This article considers two hypothetical scenarios-one in which the Medicare eligibility age is raised to 67 along with the scheduled increase in the normal retirement age, and one in which eligibility for both programs is raised to age 70. It then projects the effects that each of those changes would have on Social Security Disability Insurance participation, Medicare participation, and Medicare expenditures.
The normal age of retirement is scheduled to increase to 67 by 2022, and several proposals to increase it to age 70 are being considered. The Medicare eligibility age is not scheduled to increase under current law, but proposals to raise it in step with the retirement age were recently considered by the National Bipartisan Commission on the Future of Medicare (1999).
This article examines how raising both the normal retirement age and the Medicare eligibility age would affect Social Security Disability Insurance (DI) eligibility, Medicare eligibility, and Medicare expenditures under two hypothetical policy scenarios. The first (the 2022 age-67 scenario) assumes that the eligibility age is raised to 67 by 2022, in step with the scheduled increase in the normal retirement age. The second (the 2040 age-70 scenario) assumes that the eligibility ages are increased to 70 by 2040.
The findings are based on a summary of two reports. The earlier one (Wittenburg and others 1999) describes a series of microsimulation models developed from data in the Survey of Income and Program Participation (SIPP) and the Medicare Current Beneficiary Survey (MCBS). The base simulations in that report assume that the normal retirement and Medicare eligibility ages had already been increased in 1993, when the SIPP and MCBS respondents were observed. In the later report (Wittenburg, Stapleton, and Scrivner 2000), adjustment factors were developed to reflect future increases in Medicare expenditures, population growth, and increased participation in DI. The base simulations were then adjusted by those factors, yielding a final set of annual projections under the two policy scenarios.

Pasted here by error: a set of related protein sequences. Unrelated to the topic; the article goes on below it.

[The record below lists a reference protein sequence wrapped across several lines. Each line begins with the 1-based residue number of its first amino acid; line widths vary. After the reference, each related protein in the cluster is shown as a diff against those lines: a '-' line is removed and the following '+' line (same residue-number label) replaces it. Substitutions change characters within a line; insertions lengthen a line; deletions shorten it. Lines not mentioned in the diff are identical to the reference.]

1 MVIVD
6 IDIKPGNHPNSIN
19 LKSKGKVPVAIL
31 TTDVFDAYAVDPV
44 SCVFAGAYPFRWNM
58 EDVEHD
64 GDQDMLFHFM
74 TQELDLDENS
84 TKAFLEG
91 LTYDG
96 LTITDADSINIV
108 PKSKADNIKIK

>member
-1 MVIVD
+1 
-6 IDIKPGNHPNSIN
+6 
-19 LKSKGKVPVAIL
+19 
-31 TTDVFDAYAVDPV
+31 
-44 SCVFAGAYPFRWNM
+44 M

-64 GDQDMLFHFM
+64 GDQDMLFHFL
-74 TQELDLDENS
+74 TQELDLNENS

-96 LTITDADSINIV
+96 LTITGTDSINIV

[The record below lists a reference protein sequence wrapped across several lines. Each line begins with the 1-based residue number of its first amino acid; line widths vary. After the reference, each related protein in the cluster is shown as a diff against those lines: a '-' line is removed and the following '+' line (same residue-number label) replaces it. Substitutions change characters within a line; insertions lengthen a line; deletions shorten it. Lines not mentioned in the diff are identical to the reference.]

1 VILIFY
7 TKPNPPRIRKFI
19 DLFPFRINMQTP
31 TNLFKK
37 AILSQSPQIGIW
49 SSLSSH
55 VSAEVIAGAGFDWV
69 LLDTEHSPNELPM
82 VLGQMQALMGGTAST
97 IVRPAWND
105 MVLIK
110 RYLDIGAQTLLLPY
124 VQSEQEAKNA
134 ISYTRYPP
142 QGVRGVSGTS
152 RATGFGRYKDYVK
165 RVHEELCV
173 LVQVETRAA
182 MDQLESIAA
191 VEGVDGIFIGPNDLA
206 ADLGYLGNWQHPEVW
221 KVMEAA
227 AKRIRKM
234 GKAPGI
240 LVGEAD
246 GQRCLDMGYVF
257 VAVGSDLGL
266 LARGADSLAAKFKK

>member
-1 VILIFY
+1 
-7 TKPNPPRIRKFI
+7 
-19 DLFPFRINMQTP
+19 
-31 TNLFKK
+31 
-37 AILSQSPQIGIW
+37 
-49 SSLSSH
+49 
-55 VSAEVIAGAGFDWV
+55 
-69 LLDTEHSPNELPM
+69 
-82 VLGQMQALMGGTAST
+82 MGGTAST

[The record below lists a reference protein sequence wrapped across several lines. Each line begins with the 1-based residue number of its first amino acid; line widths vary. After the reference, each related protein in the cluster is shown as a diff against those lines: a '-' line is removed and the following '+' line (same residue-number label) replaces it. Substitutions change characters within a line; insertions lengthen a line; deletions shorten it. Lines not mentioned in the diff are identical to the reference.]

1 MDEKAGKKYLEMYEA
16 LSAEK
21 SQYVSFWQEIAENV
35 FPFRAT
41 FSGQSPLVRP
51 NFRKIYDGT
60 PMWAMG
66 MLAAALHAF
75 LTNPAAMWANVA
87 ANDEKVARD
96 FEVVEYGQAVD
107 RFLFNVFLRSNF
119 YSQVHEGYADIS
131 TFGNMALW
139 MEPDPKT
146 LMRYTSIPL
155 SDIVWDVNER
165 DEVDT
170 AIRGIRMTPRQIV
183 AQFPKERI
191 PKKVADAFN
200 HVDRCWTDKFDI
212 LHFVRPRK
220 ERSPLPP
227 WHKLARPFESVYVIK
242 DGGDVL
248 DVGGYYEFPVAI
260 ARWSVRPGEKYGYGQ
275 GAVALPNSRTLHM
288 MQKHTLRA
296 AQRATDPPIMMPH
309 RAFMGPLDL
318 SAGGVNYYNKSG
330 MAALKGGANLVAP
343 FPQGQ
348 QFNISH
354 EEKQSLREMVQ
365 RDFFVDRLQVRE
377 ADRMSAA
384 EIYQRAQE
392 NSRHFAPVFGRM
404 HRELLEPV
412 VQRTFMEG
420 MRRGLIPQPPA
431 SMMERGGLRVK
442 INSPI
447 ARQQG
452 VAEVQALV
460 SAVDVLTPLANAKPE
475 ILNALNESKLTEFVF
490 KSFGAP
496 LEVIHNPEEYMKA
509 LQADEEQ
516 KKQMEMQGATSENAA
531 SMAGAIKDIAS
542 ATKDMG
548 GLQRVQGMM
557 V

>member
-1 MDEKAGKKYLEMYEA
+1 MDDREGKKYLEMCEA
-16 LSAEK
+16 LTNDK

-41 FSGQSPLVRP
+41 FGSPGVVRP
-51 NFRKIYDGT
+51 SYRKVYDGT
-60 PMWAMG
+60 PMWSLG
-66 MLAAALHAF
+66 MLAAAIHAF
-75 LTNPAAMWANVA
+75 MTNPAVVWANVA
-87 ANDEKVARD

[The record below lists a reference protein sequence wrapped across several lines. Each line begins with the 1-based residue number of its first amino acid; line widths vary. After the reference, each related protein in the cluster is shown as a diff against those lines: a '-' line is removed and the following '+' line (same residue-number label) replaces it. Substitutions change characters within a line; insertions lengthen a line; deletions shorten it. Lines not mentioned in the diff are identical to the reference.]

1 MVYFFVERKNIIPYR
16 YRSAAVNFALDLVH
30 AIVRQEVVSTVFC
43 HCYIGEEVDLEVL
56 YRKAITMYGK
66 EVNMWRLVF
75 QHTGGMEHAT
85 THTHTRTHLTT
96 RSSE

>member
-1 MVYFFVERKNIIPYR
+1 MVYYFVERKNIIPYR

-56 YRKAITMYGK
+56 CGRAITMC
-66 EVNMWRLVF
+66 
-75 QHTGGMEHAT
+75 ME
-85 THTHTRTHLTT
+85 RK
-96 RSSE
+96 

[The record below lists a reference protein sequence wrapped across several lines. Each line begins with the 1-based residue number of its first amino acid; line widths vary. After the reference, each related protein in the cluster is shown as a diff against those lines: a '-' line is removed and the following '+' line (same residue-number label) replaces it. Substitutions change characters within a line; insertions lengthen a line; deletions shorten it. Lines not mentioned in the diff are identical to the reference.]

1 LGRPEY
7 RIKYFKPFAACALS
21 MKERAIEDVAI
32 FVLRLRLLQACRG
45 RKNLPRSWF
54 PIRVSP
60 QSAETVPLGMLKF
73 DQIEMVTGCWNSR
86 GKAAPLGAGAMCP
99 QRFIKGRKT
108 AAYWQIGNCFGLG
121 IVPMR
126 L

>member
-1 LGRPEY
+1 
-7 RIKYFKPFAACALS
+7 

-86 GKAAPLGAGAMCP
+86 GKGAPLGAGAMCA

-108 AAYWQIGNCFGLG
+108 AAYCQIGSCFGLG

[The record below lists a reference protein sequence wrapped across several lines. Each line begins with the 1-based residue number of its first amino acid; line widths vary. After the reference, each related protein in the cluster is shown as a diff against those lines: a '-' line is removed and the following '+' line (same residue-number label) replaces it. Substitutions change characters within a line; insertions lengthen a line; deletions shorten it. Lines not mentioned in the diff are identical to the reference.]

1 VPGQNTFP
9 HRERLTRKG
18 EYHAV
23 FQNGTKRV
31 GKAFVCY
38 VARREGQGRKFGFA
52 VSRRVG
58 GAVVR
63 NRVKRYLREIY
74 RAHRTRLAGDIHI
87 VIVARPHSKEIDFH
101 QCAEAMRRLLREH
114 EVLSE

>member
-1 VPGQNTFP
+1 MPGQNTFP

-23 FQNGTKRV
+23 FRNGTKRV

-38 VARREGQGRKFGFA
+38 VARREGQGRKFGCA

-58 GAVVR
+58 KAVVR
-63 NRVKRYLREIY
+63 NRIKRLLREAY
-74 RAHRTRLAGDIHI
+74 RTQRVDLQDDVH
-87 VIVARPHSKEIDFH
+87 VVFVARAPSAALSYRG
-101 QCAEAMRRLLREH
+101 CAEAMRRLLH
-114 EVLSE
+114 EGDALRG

The hypothetical policy scenarios illustrate that the major cost reductions from jointly raising the Medicare eligibility age and the normal age of retirement would not be realized until after 2020, when the increases are fully phased in and a large portion of baby boomers have reached age 65. Although the projections provide important cost estimates, the equity and efficiency of those policies must be studied before the desirability of any specific proposal can be evaluated fully.
The normal retirement age will be raised to 67 by 2022, and several proposals have suggested raising it to age 70. The Medicare eligibility age is not scheduled to increase, but proposals to raise it in step with the retirement age were recently considered by the National Bipartisan Commission on the Future of Medicare (1999).
Raising the normal retirement and Medicare eligibility ages would have significant effects on Social Security beneficiaries, people eligible for Medicare, and employment. The number of people who receive full Social Security benefits and who are covered by Medicare would drop; however, some beneficiaries would retain both Social Security benefits and Medicare eligibility because they qualify for Social Security Disability Insurance (DI) or, in a small number of cases, because they have end-stage renal disease (ESRD).1 Other people could turn to early-retirement Social Security benefits (or private pension benefits) and remain ineligible for Medicare until later. Still others might turn to other government programs such as Supplemental Security Income and Medicaid. Finally, some might stay in the labor market longer than they would have under the current policy.
This article describes how raising both the normal retirement age and the Medicare eligibility age would affect DI eligibility, Medicare eligibility, and Medicare expenditures under two hypothetical policy scenarios. …